When Bitcoin first breached above $10,000 in 2017 it had already captured the attention of the mainstream media. All eyes were on Bitcoin price after it had reclaimed its precious all-time high following a bear market where the asset was considered doomed – much like the current cycle. It caused a massive interest on Google Search and on Google Trends.
This time around, barely anyone outside of the crypto or the finance world is talking about Bitcoin at this point. The public that once was enamored by the lure of untold wealth and a new, mysterious technology created by a pseudonymous mastermind have all but forgotten about crypto. This lapse of interest can be clearly seen through charts on Google Trends, where not only has interest come anywhere close to previous highs – not even matching the 50% price has managed to reclaim – it has even since declined from recent highs around May when Bitcoin traded at $8,000 for the first time of 2019.
Searching For FOMO: Google Trends Down on Bitcoin
In late 2017, it wasn’t uncommon to hear crypto advice from everyday Joes offering the equivalent of the “shoeshine boy” Joe Kennedy famously used as a sell signal and for spotting the top of the stock market bubble that triggered The Great Depression. There was no denying Bitcoin was in a bubble.
The bubble first started when the asset broke back above its previous all-time high of over $1,200, proving it wasn’t dead as the pundits claimed and might actually have merit as a financial technology and be worthy replacement for fiat currencies. But the bubble was tiny then, and didn’t grow until later when Bitcoin breached $5,000.
Soon after, it broke $10,000, and within a month it set it’s all time high of $20,000.
During that short timeframe between $5,000 and $20,000 – and before Bitcoin was once again pronounced dead by the media and suffered a year-long bear market – the bubble grew massive and sucked in the public via widespread FOMO.
People hearing about Bitcoin during water cooler talk or reading stories in the newspaper about 20-year old millionaires who bought the asset early on with allowance money had their curiosity – and greed – piqued. It caused them to flock to Google first to inquire what the digital asset even was, before searching for how to buy it, and finding themselves on the likes of Coinbase, driving up the price further.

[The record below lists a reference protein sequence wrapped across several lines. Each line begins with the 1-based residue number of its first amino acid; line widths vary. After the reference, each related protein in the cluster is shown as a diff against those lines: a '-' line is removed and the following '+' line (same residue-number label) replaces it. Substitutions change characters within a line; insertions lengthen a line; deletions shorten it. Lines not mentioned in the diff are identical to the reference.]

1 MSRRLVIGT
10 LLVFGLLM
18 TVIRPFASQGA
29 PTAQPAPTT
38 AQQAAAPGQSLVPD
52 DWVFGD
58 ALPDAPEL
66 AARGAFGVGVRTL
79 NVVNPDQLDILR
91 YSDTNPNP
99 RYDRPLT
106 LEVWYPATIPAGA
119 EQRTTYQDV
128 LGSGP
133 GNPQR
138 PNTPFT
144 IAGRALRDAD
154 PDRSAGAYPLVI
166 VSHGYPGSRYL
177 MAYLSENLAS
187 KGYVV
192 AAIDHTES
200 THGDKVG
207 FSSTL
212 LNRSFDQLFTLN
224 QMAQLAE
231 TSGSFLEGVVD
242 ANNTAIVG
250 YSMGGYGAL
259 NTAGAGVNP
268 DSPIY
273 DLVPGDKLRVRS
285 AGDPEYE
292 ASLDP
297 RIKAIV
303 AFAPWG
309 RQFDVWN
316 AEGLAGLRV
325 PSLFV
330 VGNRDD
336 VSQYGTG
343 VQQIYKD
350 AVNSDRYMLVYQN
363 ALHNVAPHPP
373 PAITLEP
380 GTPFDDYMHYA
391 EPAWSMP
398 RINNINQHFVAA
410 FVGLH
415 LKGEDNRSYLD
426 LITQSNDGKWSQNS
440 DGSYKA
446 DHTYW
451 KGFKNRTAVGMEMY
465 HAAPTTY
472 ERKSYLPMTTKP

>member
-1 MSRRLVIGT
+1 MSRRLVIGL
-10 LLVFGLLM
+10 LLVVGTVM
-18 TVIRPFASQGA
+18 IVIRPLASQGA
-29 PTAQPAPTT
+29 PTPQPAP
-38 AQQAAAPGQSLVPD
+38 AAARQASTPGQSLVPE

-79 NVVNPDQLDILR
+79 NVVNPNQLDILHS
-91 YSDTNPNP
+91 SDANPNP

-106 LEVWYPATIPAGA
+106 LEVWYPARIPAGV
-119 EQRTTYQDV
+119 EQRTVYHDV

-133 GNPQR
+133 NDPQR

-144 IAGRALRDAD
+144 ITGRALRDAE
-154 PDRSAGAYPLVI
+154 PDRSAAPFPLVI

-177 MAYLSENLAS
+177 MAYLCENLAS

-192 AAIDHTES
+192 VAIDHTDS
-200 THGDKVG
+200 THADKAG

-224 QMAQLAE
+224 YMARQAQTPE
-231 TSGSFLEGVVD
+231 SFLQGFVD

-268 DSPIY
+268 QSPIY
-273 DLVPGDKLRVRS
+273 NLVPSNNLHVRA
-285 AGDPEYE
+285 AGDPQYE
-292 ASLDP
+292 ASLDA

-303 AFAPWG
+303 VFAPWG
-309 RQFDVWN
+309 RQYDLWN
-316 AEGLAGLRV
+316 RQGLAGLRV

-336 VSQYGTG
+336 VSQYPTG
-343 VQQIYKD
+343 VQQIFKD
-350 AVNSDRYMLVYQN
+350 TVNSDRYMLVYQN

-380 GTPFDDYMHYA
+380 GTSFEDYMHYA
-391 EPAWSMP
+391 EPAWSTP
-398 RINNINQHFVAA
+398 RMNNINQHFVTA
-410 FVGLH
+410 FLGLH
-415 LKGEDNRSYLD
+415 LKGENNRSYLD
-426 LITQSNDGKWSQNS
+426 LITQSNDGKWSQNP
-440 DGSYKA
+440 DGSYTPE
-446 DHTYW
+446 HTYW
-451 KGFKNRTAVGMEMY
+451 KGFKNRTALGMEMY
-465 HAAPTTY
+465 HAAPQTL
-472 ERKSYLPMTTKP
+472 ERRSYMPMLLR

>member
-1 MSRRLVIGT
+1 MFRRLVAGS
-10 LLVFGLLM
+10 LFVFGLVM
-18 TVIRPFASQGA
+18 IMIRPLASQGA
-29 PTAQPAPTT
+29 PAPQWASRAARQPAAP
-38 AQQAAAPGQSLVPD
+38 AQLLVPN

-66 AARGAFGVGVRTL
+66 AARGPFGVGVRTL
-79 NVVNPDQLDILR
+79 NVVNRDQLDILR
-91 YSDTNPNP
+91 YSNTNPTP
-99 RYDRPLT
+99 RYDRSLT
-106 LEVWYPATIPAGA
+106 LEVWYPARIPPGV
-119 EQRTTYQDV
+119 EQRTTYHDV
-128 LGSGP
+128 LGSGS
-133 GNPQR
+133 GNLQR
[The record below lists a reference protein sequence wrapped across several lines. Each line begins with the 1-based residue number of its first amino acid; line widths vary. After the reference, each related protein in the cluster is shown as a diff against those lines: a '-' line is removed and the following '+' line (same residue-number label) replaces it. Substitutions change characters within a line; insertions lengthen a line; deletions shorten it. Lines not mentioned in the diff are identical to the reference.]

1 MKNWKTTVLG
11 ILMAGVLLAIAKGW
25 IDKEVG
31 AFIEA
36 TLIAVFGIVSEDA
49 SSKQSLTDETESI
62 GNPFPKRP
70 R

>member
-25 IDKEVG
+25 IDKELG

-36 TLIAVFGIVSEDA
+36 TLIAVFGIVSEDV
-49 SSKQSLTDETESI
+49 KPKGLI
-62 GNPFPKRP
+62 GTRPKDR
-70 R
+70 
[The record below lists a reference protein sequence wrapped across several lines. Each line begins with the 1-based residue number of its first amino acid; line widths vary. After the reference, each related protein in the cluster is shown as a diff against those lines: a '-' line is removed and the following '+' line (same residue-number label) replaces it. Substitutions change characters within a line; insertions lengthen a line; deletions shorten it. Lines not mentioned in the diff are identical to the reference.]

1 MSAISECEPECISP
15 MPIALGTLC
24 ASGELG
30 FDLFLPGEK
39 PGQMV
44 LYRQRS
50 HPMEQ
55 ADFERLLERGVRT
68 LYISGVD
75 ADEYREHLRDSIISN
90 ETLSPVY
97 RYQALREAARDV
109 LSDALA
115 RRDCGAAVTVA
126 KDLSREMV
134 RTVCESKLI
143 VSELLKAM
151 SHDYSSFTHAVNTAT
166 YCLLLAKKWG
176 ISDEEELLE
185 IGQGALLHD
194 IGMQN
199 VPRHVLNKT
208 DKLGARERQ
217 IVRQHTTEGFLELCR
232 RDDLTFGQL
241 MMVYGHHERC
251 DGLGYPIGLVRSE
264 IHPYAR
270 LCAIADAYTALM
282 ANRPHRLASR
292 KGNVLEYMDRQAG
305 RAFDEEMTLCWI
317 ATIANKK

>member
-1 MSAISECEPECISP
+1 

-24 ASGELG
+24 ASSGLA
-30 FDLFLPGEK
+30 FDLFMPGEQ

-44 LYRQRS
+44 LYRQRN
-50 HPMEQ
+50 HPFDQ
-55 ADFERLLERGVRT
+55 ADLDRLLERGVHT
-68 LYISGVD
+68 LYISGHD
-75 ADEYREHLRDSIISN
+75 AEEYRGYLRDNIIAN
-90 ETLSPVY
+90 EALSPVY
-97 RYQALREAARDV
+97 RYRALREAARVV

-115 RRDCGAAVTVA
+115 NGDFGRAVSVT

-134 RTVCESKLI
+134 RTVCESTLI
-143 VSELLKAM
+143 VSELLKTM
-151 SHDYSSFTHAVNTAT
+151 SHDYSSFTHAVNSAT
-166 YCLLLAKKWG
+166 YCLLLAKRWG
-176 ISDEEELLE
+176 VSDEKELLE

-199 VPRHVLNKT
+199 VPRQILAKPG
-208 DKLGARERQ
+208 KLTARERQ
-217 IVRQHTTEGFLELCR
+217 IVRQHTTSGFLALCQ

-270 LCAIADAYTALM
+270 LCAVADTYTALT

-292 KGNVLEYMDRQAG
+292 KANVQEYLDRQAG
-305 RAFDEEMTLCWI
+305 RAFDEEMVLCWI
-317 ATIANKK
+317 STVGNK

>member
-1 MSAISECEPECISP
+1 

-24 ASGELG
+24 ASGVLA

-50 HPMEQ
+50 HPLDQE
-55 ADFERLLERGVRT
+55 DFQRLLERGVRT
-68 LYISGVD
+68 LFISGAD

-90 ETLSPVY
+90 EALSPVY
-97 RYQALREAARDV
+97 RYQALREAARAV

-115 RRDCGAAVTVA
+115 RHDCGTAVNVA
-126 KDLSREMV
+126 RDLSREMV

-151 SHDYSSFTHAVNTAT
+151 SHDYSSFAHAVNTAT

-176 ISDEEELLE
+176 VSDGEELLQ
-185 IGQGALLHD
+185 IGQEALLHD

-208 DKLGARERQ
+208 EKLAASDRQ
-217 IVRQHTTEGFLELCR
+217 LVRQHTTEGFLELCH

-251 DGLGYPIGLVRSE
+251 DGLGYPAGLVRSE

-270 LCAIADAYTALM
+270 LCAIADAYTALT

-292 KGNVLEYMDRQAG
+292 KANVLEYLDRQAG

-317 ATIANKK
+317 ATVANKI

This is clearly depicted on the five-year Google Trends chart for Bitcoin. Compared to then, the current price action is causing barely a blip on the chart.
On the one year timeframe, Google Trends still shows the trend is still above yearly lows interest-wise, it’s actually begun to trend down despite the price nearing and now surpassing $10,000 – a price that last time caused fireworks and major media attention.
Most other longer timeframes show a decline in Google Trends, until what looks like a bull flag appears on the end of the 7-day.
Demonstrating how accurate Google Trends data is, the one day shows almost exactly when Bitcoin did break above $10,000 as there’s a correlating increase in search queries on the crypto asset.
Crypto Bubble No More? Or Hasn’t Yet Begun?
The lack of interest could stem from two things.
The mainstream media and public have mostly forgotten about Bitcoin, $10,000 is yesterday’s news, and nobody has really noticed that it didn’t actually die and has once again started to rise and what this means for the asset class long term.
Alternatively, back in 2017, nobody even had heard of Bitcoin let alone typed it into their Google search box or bought it off an app or exchange. Maybe we’ll never see such a spike in search interest ever again, because now people know what Bitcoin is, and don’t need to search for it – it’s become a household name long before it’s become used regularly.
Of course there’s a possibility that Bitcoin could never again capture the interest of the retail investors who were burned when the bubble popped – the same investors who caused the spike on Google Trends – or it also could require on more important price level to be broken: the previous all-time high of $20,000.
Much like what happened in 2017 when Bitcoin reclaimed its then precious all-time high of over $1,200, the asset’s real bull market kicked off. That was the signal to those that had become aware of Bitcoin the last time around that the asset wasn’t a fad, and had potential that was worth reconsidering.
Bitcoin just took out $10,000 and has little resistance between it and $20,000 as was demonstrated by an easy break of $11,000 less than 24 hours after $10K fell. Might we see a similar spike on Google Trends soon enough?